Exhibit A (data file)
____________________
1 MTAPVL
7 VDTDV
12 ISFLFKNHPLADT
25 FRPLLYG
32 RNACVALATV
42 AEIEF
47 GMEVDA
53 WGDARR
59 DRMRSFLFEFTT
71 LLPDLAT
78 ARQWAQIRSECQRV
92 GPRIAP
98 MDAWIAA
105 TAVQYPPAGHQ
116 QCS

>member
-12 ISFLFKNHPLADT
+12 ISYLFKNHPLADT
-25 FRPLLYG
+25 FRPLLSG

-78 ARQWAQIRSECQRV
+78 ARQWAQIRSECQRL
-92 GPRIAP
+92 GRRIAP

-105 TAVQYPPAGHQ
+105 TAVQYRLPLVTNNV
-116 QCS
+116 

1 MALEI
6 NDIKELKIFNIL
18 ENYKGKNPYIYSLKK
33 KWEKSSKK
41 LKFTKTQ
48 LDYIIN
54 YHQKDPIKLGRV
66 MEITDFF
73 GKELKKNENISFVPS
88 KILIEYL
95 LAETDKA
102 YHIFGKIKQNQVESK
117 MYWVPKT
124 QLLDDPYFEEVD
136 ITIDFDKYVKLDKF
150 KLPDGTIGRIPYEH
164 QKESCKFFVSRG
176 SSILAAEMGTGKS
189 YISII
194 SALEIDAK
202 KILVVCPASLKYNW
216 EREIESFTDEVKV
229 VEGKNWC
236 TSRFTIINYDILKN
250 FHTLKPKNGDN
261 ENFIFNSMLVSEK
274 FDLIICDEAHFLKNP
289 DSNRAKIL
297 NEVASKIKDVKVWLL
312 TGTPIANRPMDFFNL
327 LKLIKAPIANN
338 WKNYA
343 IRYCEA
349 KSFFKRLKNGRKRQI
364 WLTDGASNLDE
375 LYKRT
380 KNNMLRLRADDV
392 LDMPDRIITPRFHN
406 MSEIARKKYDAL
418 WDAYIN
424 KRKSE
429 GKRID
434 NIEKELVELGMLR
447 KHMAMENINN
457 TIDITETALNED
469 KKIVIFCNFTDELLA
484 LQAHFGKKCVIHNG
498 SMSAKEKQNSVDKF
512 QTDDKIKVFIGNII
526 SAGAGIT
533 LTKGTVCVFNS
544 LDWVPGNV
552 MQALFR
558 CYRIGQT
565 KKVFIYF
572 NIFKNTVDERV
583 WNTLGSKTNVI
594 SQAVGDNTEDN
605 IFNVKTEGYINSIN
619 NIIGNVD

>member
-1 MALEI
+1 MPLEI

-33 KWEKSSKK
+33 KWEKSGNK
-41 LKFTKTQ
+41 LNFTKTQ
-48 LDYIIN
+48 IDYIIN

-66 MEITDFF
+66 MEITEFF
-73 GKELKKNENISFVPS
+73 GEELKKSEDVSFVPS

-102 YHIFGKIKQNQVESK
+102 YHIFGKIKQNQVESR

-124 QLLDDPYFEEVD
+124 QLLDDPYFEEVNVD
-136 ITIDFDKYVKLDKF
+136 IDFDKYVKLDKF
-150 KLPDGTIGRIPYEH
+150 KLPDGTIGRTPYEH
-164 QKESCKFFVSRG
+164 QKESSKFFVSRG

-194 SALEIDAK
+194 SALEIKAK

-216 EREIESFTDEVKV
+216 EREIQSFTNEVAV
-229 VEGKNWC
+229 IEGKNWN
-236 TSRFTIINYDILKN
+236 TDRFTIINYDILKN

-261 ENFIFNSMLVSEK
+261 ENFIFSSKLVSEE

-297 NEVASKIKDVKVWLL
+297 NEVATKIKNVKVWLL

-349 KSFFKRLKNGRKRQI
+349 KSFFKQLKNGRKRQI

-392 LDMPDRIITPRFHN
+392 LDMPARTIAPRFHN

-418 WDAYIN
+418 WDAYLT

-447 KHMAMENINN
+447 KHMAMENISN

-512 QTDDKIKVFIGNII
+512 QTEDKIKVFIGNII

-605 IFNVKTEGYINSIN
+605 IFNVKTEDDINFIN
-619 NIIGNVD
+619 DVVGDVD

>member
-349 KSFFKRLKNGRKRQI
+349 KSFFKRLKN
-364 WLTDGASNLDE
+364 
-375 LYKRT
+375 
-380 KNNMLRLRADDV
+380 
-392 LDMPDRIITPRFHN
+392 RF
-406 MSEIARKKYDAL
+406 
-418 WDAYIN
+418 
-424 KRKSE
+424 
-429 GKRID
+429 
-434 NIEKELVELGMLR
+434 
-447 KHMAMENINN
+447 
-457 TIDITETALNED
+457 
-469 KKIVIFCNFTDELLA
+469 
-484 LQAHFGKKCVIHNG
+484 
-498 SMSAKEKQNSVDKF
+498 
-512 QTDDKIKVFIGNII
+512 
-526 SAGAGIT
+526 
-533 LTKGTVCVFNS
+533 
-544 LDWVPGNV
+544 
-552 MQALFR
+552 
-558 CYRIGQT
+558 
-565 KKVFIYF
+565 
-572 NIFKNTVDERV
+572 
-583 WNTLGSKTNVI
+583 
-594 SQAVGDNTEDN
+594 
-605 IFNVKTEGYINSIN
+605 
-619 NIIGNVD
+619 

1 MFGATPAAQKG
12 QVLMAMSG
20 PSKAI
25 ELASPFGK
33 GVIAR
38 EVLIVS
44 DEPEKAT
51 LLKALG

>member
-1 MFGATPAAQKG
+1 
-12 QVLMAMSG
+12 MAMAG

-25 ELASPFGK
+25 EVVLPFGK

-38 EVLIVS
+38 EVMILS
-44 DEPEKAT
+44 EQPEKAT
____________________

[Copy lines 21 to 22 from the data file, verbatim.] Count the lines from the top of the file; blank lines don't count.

-78 ARQWAQIRSECQRV
+78 ARQWAQIRSECQRL